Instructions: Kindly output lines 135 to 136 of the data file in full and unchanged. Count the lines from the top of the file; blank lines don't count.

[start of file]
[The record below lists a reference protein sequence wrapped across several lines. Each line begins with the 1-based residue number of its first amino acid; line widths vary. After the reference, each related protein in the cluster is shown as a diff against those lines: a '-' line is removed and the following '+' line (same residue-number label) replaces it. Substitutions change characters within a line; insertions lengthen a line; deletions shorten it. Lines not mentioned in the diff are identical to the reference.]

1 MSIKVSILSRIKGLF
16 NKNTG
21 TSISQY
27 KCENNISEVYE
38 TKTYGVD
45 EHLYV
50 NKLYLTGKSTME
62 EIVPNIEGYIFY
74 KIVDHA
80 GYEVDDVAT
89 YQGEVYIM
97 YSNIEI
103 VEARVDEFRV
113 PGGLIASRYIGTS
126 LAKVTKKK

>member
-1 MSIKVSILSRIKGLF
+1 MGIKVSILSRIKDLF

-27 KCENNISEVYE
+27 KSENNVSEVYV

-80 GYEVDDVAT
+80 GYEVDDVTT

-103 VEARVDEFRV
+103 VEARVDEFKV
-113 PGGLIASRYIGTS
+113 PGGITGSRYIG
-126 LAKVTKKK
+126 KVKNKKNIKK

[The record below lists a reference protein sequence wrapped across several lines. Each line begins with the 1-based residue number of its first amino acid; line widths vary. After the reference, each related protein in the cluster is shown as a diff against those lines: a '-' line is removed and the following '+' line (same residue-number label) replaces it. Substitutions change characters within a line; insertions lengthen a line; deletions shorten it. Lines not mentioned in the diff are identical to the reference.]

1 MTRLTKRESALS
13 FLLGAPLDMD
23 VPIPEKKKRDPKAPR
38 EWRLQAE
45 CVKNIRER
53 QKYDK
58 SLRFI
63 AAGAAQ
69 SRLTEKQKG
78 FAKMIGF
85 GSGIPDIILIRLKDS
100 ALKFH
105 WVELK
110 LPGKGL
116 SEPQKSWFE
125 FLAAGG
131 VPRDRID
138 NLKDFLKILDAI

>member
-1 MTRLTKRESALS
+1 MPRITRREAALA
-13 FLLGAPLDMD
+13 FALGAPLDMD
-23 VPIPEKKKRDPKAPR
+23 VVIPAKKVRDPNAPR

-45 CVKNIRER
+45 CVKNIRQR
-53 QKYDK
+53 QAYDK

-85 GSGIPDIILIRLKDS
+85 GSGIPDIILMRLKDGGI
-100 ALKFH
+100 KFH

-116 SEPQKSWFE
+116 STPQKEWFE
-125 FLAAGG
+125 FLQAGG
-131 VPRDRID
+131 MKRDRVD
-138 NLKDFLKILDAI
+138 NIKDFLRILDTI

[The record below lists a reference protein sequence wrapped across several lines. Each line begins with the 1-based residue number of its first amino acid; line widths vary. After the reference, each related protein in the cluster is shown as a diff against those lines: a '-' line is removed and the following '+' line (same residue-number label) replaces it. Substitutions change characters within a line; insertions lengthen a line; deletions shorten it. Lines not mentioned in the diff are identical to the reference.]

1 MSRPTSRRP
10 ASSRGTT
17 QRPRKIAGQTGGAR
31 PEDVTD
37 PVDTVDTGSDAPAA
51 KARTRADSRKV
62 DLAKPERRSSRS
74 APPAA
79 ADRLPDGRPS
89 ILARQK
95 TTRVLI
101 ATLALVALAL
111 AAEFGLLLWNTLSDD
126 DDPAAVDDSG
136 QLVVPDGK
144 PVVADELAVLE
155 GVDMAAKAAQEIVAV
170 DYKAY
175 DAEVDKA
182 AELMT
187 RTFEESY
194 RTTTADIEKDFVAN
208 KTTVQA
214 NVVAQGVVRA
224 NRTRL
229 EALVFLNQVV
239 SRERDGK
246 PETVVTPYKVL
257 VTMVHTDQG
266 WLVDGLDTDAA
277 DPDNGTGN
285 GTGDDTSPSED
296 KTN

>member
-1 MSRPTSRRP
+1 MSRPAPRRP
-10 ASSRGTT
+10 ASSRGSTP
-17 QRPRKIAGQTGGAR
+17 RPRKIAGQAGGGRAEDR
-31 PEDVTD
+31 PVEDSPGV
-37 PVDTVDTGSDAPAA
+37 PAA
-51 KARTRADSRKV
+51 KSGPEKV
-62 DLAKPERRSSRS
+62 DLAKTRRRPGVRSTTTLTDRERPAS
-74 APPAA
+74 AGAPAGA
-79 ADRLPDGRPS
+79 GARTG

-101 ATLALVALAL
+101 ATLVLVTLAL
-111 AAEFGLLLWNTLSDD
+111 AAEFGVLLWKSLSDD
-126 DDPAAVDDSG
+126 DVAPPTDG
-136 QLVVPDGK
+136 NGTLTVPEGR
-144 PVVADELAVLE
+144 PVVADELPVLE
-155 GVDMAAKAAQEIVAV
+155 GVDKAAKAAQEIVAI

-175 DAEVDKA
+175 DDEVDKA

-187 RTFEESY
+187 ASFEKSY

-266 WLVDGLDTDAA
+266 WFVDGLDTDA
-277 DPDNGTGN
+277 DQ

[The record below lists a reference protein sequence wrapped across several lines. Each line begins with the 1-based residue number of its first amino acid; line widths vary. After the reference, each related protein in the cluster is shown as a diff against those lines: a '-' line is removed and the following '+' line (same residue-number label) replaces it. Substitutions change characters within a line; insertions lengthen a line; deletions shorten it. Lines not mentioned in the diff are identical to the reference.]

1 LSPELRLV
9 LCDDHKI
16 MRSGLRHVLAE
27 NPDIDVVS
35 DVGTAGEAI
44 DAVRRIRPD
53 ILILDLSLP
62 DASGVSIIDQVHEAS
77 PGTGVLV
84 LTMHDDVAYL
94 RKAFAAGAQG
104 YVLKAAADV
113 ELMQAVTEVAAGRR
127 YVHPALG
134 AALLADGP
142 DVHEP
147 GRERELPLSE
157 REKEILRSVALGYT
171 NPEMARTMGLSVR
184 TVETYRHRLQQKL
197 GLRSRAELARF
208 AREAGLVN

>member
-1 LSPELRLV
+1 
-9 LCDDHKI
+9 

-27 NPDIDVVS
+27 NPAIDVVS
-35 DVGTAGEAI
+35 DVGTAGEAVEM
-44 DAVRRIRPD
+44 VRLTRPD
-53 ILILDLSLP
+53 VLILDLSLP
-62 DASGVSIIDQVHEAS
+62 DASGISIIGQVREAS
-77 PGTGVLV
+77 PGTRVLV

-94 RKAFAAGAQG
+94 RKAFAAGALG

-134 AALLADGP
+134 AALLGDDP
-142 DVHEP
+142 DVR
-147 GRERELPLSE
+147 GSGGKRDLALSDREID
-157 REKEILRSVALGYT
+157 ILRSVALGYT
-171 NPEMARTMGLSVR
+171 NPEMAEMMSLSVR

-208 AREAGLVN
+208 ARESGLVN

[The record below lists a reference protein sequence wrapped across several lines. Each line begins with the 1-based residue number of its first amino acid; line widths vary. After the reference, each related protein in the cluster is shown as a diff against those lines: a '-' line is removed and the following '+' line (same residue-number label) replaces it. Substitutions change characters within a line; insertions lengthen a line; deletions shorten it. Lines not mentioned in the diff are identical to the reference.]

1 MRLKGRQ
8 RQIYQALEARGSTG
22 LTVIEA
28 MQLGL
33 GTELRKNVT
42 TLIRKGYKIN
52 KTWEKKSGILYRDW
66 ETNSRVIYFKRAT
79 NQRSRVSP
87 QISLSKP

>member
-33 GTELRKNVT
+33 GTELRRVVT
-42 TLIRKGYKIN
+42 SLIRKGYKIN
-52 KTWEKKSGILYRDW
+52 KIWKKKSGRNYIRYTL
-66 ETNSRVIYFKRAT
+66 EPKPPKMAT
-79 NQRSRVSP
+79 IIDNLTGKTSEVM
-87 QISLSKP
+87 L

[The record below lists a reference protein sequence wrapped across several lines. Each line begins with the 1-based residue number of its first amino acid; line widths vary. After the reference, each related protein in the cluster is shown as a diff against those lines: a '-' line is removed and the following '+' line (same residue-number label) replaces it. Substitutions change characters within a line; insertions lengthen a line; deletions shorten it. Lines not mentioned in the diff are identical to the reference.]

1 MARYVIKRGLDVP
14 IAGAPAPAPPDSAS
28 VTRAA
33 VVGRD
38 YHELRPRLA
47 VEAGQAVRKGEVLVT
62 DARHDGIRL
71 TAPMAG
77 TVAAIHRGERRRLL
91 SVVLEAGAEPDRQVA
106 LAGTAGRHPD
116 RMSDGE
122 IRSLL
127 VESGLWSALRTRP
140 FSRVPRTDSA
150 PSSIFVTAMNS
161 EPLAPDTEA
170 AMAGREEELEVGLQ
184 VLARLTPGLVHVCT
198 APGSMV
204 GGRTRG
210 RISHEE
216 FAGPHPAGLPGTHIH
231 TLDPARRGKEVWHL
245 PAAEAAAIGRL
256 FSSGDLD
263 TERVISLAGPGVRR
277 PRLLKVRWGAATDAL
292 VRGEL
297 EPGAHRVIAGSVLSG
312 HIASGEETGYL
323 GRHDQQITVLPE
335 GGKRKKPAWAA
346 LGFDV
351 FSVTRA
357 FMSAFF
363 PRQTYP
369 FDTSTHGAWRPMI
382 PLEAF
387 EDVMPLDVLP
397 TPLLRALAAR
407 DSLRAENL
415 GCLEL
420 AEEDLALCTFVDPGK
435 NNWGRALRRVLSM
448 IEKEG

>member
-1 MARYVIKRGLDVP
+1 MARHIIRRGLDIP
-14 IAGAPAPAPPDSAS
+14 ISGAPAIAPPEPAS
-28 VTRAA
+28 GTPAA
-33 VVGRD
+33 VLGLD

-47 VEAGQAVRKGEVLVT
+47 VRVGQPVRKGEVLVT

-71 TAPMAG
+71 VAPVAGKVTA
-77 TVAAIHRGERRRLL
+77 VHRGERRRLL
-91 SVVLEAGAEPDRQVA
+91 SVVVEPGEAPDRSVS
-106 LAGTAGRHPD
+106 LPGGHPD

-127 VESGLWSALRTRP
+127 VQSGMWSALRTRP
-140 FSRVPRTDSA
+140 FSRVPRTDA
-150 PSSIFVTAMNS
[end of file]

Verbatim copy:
-155 GVDMAAKAAQEIVAV
+155 GVDKAAKAAQEIVAI